age. Take a moment to look at your lifestyle, family history and
your general health. With this information, you and your family
doctor can assess your risk and make a plan to avoid potential problems.
Although you can't do much about your family history or your age,
you can make lifestyle changes to avoid many of the other risk factors...
you stop smoking, you can lower your risk of heart attack by one
third within 2 years. Women who smoke and use birth control pills
increase their risk even more.
"Control your blood
pressure....Losing weight, exercising regularly and eating a healthy
diet are all ways to help control high blood pressure. Reducing
how much salt you consume can also help....
"Control your cholesterol
level. If you don't know your level, ask your doctor to check it.
Diet is a key part of lowering high cholesterol levels....
"Maintain a healthy
weight. Extra weight puts strain on your heart and arteries....
Remember, your heart is a muscle. It needs regular exercise to stay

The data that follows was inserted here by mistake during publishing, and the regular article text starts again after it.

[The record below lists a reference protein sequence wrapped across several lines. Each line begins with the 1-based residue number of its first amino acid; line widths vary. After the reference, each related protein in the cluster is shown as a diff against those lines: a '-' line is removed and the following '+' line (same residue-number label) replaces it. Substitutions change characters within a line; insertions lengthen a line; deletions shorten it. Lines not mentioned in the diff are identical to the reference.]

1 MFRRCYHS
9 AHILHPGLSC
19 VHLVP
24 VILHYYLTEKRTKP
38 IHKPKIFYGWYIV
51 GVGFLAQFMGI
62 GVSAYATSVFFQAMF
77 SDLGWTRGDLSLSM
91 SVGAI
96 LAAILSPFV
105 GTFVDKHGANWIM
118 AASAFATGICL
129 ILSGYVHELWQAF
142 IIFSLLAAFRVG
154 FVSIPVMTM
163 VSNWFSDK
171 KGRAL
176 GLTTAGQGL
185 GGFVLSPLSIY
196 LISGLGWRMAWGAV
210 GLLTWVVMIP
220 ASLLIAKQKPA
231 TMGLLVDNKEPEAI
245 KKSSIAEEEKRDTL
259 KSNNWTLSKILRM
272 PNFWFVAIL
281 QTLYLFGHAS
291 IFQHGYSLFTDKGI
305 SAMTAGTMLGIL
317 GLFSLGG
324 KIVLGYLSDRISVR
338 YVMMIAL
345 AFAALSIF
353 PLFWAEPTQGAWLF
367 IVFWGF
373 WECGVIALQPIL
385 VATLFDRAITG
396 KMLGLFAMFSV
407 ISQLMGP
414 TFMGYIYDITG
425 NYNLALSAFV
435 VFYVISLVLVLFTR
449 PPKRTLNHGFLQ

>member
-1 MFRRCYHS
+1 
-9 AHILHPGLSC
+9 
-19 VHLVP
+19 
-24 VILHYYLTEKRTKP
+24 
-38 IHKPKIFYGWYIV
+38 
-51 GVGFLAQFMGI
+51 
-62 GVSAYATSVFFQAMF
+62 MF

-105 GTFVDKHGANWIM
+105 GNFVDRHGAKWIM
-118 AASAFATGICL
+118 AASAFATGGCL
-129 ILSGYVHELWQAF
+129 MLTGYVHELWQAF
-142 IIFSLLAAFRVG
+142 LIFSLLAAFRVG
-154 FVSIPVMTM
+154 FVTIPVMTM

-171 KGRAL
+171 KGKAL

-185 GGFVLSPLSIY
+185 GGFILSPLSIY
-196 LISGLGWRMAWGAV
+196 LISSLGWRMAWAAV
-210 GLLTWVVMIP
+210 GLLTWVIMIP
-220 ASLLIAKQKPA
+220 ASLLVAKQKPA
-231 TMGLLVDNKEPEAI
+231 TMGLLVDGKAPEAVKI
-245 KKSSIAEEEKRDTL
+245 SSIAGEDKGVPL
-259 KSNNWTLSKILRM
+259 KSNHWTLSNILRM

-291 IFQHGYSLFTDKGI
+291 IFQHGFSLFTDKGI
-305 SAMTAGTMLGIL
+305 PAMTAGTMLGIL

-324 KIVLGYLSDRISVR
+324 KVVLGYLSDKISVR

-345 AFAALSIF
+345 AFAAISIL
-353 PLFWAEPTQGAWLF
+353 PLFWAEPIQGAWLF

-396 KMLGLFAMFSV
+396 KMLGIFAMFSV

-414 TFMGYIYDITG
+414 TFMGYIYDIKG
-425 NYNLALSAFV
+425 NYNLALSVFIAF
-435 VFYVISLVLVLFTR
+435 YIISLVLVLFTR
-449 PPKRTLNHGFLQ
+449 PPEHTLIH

"Eat a low-fat diet....food
labels list nutrition information, including fat calories, many
cookbooks have heart-healthy recipes and some restaurants serve
"Take care of diabetes.
If you have diabetes, regular exercise, weight control, a low-fat
diet and regular doctor visits are important....
"Be aware of chest
pain....Be sure to contact your doctor if you suffer from pain in
your chest, shoulder, neck or jaw. Also notify your doctor if you
experience shortness of breath or nausea that comes on quickly.
"Know your family
history. Having a father or brother with heart disease before age
55, or a mother or sister with heart disease before age 65 are factors
that contribute to heart disease. Inform your doctor about your
The problem is real. It's
not just statistics.
Questions of the Week:
What can you do? What would it take for you to convince someone
in your life that this is a reality--and that it could happen to
them? What would it take for someone to convince you that it could
happen to you? Once they (or you) realize that this is a concern,
what can you do? What should you do?
Please email me with any
ideas or suggestions.
Please email me with any ideas or suggestions.
Note: Due to increasing amounts of SPAM sent to this account, please include "QOW" in the subject line when sending me email.
I look forward to reading
what you have to say.
Health Community Coordinator
Access Excellence @ the National Health Museum